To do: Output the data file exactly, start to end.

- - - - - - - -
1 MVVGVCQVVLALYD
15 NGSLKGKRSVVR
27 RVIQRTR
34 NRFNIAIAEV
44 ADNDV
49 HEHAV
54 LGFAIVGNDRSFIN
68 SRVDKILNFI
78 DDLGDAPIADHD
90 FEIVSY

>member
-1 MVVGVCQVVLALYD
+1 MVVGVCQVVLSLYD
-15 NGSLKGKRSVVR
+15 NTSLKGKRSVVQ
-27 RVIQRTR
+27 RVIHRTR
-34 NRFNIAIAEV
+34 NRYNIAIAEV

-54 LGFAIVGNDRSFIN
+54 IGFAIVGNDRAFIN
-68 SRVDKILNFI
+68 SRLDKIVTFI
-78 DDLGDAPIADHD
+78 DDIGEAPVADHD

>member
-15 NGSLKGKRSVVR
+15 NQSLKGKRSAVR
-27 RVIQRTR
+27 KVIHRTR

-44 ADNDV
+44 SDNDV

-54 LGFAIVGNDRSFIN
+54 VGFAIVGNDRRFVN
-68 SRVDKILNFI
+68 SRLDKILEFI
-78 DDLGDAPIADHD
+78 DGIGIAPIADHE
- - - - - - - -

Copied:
1 MVVGVCQVVLALYD
15 NGSLKGKRSVVR
27 RVIQRTR
34 NRFNIAIAEV
44 ADNDV
49 HEHAV
54 LGFAIVGNDRSFIN
68 SRVDKILNFI
78 DDLGDAPIADHD
90 FEIVSY

>member
-1 MVVGVCQVVLALYD
+1 MVVGVCQVVLSLYD
-15 NGSLKGKRSVVR
+15 NTSLKGKRSVVQ
-27 RVIQRTR
+27 RVIHRTR
-34 NRFNIAIAEV
+34 NRYNIAIAEV

-54 LGFAIVGNDRSFIN
+54 IGFAIVGNDRAFIN
-68 SRVDKILNFI
+68 SRLDKIVTFI
-78 DDLGDAPIADHD
+78 DDIGEAPVADHD

>member
-15 NGSLKGKRSVVR
+15 NQSLKGKRSAVR
-27 RVIQRTR
+27 KVIHRTR

-44 ADNDV
+44 SDNDV

-54 LGFAIVGNDRSFIN
+54 VGFAIVGNDRRFVN
-68 SRVDKILNFI
+68 SRLDKILEFI
-78 DDLGDAPIADHD
+78 DGIGIAPIADHE